Why Obama’s Plan to Send Advisers to Iraq Will Fail

An American soldier with an Iraqi trainee at a base in Taji, Iraq. Credit John Moore/Getty Images
An American soldier with an Iraqi trainee at a base in Taji, Iraq. Credit John Moore/Getty Images

Last week President Obama approved an additional 450 troops to join the roughly 3,000 already in Iraq. Living inside secure bases nicknamed “lily pads,” they will train Iraqi soldiers for a few weeks via lecture and drill instruction. The graduates will then be sent outside the wire to fight the Islamic State.

This strategy is no more resolute than a lily pad, and our generals know it. It is tokenism that reflects confusion at the top, and it will fail.

Mr. Obama has declared that advisers are not combat troops. But in fact, to influence battlefield performance, the adviser’s first job is to set the example in combat. The goal is to instill in the local force a sense of professional aggression — of seizing the offense — that must be demonstrated firsthand.

Put simply, if the president wants to destroy the Islamic State, he will eventually renege on his ephemeral pledge not to engage in ground combat.

Advisers are “combat multipliers.” Small teams of them vastly improve the performance of local troops, at a sliver of the cost of deploying large American battalions. Perhaps because of the divisive legacy of “adviser teams,” who were the first large-scale American commitment in Vietnam, it took years for the Pentagon to recognize this fact. Instead we poured hundreds of thousands of troops and billions of dollars into Iraq and Afghanistan year after year. The “surge” in 2007 worked precisely because it partnered Americans with Iraqi soldiers and tribes.

In 2006, I joined an adviser team in Habbaniya, halfway between Falluja and Ramadi, where the 450 Americans are headed. Our rotating group of 13 advisers lived on a remote outpost with 500 Iraqi soldiers, patrolling side by side. Even then, it took us three hard years to mold the battalion.

In 2005 and 2006, insurgents were shooting from houses where children were sleeping and blowing up themselves and dozens of bystanders in the market. No locals informed on the insurgents in their midst. Only by insisting on daily combat patrols were the advisers able to persuade the Iraqi soldiers that they could win the fight. We shared the risk; adviser casualties were over 30 percent.

The other key was being partnered with an American battalion, in our case Marine Battalion 3/2. The Iraqis gradually took pride in their own performance, mimicking the cocky Marines and their relentless advisers. In 2007, the people sensed the shifting advantage, the informant network swelled, and our Iraqi battalion, convinced that it should dominate the battlefield, destroyed the guerrilla network.

By 2008, Habbaniya had returned to its peaceful existence as a lakeside retreat. We were proud of the battalion, which became part of Iraq’s first independent brigade. But we were unnerved by President George W. Bush’s pledge to withdraw all American troops by 2011, with no plan for a residual force to watch over the army we had worked so hard to build. Senior military officials were mostly silent.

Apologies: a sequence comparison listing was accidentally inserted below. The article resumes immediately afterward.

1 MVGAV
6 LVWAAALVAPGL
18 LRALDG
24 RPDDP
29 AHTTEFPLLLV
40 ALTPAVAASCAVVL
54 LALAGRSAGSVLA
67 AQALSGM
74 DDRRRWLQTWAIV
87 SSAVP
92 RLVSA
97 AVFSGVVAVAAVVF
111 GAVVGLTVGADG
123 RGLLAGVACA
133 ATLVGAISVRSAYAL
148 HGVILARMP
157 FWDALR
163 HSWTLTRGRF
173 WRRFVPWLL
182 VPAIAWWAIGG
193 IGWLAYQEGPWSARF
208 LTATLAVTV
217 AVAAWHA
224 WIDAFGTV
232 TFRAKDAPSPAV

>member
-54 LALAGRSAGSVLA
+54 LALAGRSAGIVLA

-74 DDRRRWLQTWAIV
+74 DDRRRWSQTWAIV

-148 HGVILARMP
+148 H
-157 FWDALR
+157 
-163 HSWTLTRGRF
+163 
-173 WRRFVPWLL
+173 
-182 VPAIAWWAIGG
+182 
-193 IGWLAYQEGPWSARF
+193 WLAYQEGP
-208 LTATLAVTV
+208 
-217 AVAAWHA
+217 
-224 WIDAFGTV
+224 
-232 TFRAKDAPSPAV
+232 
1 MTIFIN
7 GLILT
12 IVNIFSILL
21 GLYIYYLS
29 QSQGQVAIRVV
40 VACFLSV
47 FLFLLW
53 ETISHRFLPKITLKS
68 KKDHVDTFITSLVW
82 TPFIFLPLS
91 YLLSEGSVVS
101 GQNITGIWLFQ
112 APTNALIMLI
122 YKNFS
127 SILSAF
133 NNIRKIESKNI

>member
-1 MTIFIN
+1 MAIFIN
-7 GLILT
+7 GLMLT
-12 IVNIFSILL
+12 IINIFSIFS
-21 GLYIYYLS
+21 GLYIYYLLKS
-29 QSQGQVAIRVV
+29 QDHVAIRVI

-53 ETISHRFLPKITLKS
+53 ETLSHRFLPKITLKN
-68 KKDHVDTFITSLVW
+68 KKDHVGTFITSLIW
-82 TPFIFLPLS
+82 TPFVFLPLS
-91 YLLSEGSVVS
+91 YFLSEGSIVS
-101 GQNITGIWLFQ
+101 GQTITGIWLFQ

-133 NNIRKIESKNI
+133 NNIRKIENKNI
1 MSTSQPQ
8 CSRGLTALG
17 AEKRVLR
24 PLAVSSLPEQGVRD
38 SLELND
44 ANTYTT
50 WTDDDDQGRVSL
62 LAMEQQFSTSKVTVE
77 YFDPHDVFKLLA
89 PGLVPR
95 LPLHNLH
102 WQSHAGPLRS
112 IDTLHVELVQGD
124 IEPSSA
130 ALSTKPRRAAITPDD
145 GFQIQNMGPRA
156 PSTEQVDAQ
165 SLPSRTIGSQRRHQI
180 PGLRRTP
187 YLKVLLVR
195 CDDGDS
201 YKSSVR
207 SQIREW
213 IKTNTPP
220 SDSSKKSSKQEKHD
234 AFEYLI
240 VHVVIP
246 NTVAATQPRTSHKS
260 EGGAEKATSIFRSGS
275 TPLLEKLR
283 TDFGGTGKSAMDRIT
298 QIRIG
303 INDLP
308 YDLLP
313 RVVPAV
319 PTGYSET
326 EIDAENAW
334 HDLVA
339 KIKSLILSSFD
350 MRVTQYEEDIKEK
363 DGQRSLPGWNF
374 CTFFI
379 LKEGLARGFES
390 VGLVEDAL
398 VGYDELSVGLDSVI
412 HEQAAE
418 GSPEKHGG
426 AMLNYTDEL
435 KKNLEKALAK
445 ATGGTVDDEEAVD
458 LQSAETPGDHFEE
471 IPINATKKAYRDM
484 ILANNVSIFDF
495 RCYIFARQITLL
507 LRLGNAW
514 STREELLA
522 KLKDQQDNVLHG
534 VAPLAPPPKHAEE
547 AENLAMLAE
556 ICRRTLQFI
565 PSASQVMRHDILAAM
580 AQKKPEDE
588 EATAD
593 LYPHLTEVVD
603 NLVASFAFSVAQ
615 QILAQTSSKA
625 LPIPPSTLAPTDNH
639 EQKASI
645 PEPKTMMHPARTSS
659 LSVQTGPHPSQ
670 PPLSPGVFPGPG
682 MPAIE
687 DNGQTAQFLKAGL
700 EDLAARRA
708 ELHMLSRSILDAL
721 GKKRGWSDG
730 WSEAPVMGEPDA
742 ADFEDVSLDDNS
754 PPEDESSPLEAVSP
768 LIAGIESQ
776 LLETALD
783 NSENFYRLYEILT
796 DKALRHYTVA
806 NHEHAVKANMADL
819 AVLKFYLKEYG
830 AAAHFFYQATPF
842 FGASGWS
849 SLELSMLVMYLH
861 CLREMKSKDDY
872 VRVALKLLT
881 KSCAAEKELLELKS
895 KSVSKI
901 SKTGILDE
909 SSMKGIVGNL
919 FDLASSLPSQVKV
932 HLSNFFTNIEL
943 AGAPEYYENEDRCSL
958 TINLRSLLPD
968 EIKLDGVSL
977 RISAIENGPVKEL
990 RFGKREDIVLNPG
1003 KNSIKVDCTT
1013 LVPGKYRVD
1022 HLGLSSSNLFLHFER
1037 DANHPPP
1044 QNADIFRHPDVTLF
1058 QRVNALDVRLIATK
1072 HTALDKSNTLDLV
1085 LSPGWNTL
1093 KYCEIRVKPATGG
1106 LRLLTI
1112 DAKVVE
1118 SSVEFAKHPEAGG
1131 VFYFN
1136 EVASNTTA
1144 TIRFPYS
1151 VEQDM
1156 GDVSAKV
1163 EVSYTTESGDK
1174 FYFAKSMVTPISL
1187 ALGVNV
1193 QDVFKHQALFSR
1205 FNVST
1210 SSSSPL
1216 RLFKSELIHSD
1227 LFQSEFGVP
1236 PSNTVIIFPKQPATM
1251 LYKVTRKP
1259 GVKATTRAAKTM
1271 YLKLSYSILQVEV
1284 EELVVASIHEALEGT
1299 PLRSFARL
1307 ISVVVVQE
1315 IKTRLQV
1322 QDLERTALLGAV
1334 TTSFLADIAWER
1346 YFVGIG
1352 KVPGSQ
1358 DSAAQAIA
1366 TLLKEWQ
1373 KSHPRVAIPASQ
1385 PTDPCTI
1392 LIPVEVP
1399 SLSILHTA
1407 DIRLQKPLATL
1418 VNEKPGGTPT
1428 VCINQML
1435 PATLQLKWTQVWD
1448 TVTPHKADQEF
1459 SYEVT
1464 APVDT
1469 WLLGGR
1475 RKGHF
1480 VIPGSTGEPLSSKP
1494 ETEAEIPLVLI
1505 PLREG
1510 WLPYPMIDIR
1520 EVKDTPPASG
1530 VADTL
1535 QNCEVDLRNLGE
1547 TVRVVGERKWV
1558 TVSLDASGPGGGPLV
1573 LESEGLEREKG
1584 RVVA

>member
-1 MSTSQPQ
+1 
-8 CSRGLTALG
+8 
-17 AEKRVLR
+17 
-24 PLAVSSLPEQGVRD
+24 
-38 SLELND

Now the Islamic State controls the corridor. Secretary of Defense Ashton B. Carter publicly shamed the Iraqi Army, saying it had “no will to fight.” We should be careful about attributing blame. We advisers watched Prime Minister Nuri Kamal al-Maliki and his cronies gut the army when we precipitously left, using it as a sectarian collection agent fueled by favoritism. The intrepid young nationalists we groomed were left exposed at war’s sharp edge, year after year.

None of the four Iraqi company commanders from our battalion remains alive. Haadi was blown up in Diwaniya. Dhafer was shot dead by Al Qaeda in Mosul. Layth was hanged by Islamic State militants outside Ramadi. Our favorite captain, whom we nicknamed G.Q. because he insisted on grooming his mustache before patrol to exude “wasta,” or power, became a national inspiration for his fiery battlefield YouTube speeches. In January, he was killed trying to rescue a wounded lieutenant.

Mr. Obama, despite warnings of Mr. Maliki’s intentions, made no sincere effort to leave a sizable number of troops in Iraq past 2011. Now we’re sending in tiny groups, a few hundred at a time, to live on lily pads. That’s no way to instill the will to fight, yet Pentagon officials brag about numbers of “troops trained.”

Before entering ground combat, we have to fix the political problem. It would be insane to repeat our previous mistake and train an army to fight for the current Shiite government. Last year we trained not a single Sunni soldier, and our dollars continue to flow through Baghdad to Shiite militias.

Worse, the most famous general in Iraq today is Qassim Suleimani, the commander of the Iranian paramilitary Quds Force, which has expanded its reach deep into Iraq. It is infuriating that the road to Iranian influence in Baghdad is drenched with American blood.

Even with a thousand American advisers, Shiite soldiers today won’t fight for desolate Sunni lands. If we’re committed to a yearslong effort, money should flow directly to the end recipient of our choosing — whether that be the Iraqi Army, Kurds or Sunni tribesmen. Our current half-strategy opposes one enemy — the Islamic State — but benefits a much bigger threat, Iran.

If we don’t get the politics aligned with a commitment to destroy the Islamic State, our advisers should expect the same heartbreak as those of us who fought in Operation Iraqi Freedom, and our fathers before us in Vietnam.

Owen West, the author of The Snake Eaters: Counterinsurgency Advisors in Combat, served two tours in Iraq with the Marines.

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